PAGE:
The finding of immunoglobulin A (IgA) deposits in lesional skin has implicated immunopathogenic causes. Elevated immunoglobulin E (IgE) levels in one case report supports the involvement of atopy in blepharochalasis. Perivascular infiltrates in patients with active disease, along with degradation of both elastin and collagen in the dermis, suggest inflammatory influences. Elastin messenger RNA (mRNA) expression has been shown to be normal compared to controls, indicating an environmental cause of breakdown, such as postinflammatory enzymatic action.

Matrix metalloproteinase 3 (MMP-3) and MMP-9 may play a role in the development of this disease.



Patients report repeated episodes of painless swelling of one or both eyelids with subsequent thinning of eyelid skin, typically starting at approximately age 10–20 years. Edema is almost always observed initially in the upper eyelids. Most cases occur bilaterally, but unilateral instances have been reported. The frequency of attacks is widely variable. A preceding period of physical or emotional stress may be reported. A history of allergy is occasionally elicited.


In the early active phase, patients present with nonerythematous edema of one or both upper eyelids. Patients rarely (and only in severe cases) present with nonerythematous edema of the lower eyelids. Thinning of the eyelid skin may be present in the active stage of the disease. Other physical findings include proptosis, blepharoptosis, blepharophimosis, conjunctival injection, and eyelid malposition.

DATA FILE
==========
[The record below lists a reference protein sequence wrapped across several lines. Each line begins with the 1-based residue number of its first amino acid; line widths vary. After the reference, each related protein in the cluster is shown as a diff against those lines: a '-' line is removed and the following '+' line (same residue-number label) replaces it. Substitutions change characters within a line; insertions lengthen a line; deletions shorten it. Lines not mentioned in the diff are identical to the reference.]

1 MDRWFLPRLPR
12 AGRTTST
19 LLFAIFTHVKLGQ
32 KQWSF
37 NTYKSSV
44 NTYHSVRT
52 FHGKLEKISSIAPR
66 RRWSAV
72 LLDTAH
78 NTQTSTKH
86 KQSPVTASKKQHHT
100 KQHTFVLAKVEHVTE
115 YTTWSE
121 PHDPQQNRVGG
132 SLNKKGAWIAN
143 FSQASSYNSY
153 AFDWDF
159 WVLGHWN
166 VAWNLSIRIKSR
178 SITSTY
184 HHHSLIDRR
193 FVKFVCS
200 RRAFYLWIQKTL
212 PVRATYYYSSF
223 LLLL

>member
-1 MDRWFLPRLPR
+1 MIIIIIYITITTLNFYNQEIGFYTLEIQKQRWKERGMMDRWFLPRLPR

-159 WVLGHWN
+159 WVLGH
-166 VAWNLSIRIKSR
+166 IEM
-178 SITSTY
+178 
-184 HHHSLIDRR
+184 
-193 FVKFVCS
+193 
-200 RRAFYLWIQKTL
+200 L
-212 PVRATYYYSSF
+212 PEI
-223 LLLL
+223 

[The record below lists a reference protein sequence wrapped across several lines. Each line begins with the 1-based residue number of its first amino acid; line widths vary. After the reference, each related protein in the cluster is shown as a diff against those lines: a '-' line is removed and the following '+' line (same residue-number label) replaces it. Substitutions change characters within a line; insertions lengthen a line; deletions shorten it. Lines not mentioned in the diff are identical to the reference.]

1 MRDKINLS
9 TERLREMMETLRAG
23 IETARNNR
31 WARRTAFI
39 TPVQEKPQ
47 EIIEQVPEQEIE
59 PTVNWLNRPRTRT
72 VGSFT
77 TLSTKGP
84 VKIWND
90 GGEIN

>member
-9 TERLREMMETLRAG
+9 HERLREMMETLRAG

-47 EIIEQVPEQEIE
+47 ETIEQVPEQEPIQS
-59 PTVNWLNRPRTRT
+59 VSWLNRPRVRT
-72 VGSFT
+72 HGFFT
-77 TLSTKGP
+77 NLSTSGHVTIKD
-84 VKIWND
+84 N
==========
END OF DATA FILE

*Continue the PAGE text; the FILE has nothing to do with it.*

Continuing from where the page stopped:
Sequelae of the active phase of the disease characterize the atrophic phase of blepharochalasis. These sequelae include the following:

  • Severe thinning of eyelid skin (iris may be visible through the eyelid skin)

  • Fine wrinkling of the eyelid skin (cigarette-paper skin)

  • Stretched, redundant eyelid skin, occasionally causing visual obstruction

  • Subcutaneous telangiectasia

  • Pigmentary skin changes (bronze deposits)

  • Upper blepharoptosis with levator aponeurosis dehiscence

  • Eyelid malposition (ectropion or entropion)

  • Acquired blepharophimosis due to canthal tendon dehiscence

  • Medial fat pad atrophy with pseudoepicanthal folds

  • Orbital fat prolapse

  • Lacrimal gland prolapse

Differential Diagnosis

Consider the following entities in the differential diagnosis of blepharochalasis syndrome:



Surgery is primarily indicated for correction of sequelae in those who have achieved a stable course later in the disease. Corrective procedures may include levator aponeurosis dehiscence repair, canthal tendon reattachment, eyelid tightening, blepharoplasty, and fat grafting.


Relevant Anatomy

The eyelid skin is extremely thin and distensible, which may promote vulnerability to further thinning and wrinkling after an episode of severe edema. The levator aponeurosis, the tendonous continuation of the levator palpebrae superioris muscle, attaches to the anterior surface of the tarsus in the upper eyelid. This structure may similarly undergo thinning and stretching during edematous attacks, leading to aponeurotic upper blepharoptosis. Likewise, stretching of the orbital septum allows prolapse of the tissues behind (including orbital fat and lacrimal gland).



Those experiencing active episodes of edema should not undergo surgery. Surgical candidates should have displayed at least 6 months of quiescence.Systemic steroids, topical steroids, antihistamines, and anti-inflammatory agents have not been shown to alter the course of the disease or to alleviate the symptoms associated with acute episodes.